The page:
Thursday, March 08, 2007

Let's Cut to Chase

This link will take you to a website written by a former "adult" movie "star," Matt Sanchez. He made movies for one of the leading gay pornographers of the '90s.

Sanchez made the front page of Salon because he was recently honored by the Conservative Political Action Conference last week in D.C., and photographed with Ann Coulter.

Until he was "outed" by leftie blogs, Sanchez was feted by the right wing because he had written a piece for the Columbia University "campus newspaper that blasted the anti-military bias among my fellow students at Columbia University."

A couple of points: 1) the anti-military bias certainly shows itself on college campuses around the nation, and it is ill informed. If the people who are anti-military thought for just a few seconds, they would realize the absolute necessity of a well-armed defense force. That is not to say that on occasion the deployment of the armed forces should not be questioned. The military is led by human beings who are capable of misjudgment. As a concept, though, the military is amoral. It is a necessary entity for the survival of the ability of college students to protest its existence. (The irony is too delicious!)

2) Sanchez has every right to have performed in gay erotica and to have moved on to a more mature posture in his life.

The only question is his decision to dance with someone other than the "one whut brung ya." He doesn't give a citation for his Columbia essay, so one doesn't know what he said. It is curious, though, that he appeared on "The O'Reilly Factor" and "Hannity & Colmes" and not, say, "Countdown." Keith Olberman might have been interested in a Columbia student's presentation of an argument against such student attitude. Of course, the right wing willy-nilly jumped on a piece criticizing anything having to do with protests against the Iraqi war; much the same as they did with Ben Shapiro from UCLA.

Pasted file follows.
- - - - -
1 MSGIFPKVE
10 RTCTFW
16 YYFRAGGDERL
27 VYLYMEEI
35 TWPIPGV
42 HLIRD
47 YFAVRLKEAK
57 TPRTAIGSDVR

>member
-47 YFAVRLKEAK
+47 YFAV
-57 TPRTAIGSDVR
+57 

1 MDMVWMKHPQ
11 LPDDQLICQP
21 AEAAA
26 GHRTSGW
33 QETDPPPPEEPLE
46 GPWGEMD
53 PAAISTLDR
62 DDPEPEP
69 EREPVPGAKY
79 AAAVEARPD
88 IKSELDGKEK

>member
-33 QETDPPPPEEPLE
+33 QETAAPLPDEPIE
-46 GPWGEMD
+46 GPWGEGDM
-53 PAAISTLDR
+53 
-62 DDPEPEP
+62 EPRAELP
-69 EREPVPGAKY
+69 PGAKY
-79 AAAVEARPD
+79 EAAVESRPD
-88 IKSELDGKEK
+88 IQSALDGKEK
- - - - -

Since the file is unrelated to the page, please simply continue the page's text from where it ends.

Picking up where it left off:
This story doesn't have "legs." As a matter of fact, the two friends who occasionally read this might not have heard of it at all.

It does show, though, that love and war do make strange bedfellows. I resist making obvious analogies between the Republican wet dream Coulter, and whatever Matt Sanchez has become for them.

Anyway. The Salon piece is an interesting read. Sanchez is unapologetic for his motion picture career, and he needn't be. Good for him on that.

Sanchez might be a bit more cautious of his current comrades (no pun intended). They might not be so forgiving after the story has lost its legs.

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